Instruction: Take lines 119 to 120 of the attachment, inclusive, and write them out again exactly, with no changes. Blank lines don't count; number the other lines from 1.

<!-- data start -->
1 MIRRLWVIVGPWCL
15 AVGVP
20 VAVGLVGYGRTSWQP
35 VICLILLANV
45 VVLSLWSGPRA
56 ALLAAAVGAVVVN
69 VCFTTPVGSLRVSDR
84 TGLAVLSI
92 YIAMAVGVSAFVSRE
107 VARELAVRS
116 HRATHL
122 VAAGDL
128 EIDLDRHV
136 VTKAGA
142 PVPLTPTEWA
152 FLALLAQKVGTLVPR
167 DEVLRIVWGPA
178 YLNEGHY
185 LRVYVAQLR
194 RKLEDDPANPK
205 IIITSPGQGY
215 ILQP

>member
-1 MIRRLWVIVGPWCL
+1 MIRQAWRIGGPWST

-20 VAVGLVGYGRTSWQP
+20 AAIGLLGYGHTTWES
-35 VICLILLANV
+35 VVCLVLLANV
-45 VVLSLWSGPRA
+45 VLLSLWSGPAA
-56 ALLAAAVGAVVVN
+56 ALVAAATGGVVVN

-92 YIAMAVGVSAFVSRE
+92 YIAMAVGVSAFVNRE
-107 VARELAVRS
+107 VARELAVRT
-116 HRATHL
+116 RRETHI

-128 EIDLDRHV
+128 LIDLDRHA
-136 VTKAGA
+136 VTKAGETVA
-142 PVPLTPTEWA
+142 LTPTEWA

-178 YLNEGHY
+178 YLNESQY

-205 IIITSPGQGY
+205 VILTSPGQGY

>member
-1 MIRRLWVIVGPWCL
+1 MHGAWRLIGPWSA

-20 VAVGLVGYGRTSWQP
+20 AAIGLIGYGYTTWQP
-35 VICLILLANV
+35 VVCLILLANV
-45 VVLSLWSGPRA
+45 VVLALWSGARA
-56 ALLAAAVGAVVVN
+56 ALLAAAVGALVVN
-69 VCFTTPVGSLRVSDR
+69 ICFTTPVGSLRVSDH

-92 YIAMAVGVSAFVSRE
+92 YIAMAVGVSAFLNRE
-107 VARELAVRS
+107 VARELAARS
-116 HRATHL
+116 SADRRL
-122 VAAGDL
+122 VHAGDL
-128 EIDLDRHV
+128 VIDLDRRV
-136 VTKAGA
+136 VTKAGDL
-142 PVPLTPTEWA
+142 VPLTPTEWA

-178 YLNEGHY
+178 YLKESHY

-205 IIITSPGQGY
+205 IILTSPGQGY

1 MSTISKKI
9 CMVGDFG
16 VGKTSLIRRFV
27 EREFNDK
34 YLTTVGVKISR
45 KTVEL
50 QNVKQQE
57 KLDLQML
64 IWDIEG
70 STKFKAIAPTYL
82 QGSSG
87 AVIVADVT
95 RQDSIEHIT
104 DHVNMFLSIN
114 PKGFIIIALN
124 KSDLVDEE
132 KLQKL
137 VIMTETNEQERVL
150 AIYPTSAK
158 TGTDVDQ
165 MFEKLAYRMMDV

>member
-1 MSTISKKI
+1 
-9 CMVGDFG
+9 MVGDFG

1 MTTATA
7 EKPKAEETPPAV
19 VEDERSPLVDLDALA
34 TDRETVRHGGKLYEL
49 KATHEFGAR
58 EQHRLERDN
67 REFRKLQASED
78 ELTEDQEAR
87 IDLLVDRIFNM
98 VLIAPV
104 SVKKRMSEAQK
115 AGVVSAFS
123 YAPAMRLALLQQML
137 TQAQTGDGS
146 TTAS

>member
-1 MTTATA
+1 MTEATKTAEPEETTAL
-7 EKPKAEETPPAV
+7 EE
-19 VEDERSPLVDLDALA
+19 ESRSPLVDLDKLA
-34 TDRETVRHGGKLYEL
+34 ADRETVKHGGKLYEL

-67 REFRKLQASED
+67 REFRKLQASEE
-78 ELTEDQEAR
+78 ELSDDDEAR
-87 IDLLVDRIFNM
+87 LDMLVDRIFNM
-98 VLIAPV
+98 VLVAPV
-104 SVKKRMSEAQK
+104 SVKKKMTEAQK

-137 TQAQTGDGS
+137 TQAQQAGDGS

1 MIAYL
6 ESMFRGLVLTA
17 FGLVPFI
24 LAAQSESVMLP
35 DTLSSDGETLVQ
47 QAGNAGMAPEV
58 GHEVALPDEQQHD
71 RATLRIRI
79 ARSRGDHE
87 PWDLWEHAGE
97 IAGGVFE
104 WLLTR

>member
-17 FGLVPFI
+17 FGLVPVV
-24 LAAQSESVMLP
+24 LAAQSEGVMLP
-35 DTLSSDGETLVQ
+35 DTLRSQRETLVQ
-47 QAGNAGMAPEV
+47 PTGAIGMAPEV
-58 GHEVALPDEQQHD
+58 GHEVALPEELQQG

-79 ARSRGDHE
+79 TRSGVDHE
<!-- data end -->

123 YAPAMRLALLQQML
137 TQAQTGDGS